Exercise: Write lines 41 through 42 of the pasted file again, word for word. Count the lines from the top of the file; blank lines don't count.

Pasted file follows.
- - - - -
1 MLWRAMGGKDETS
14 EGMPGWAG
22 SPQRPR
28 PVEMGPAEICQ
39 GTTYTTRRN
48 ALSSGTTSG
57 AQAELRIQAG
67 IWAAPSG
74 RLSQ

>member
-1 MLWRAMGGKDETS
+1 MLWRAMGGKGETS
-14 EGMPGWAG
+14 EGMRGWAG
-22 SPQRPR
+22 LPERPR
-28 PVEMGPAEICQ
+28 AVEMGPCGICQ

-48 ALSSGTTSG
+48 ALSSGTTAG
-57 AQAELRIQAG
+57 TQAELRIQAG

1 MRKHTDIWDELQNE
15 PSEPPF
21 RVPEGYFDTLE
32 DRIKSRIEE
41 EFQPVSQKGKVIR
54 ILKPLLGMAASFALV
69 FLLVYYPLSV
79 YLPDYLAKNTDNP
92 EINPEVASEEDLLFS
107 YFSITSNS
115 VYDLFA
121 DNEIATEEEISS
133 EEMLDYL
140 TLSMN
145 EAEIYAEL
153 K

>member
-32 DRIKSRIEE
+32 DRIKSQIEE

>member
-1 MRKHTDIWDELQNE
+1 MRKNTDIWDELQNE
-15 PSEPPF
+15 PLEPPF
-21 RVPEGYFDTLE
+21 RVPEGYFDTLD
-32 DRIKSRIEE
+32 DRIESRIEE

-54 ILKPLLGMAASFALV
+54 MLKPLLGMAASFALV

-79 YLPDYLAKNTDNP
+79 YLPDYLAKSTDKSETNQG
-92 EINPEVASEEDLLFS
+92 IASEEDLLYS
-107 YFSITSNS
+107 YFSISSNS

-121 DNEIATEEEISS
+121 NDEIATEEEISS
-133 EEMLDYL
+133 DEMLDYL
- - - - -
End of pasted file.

+32 DRIKSQIEE

>member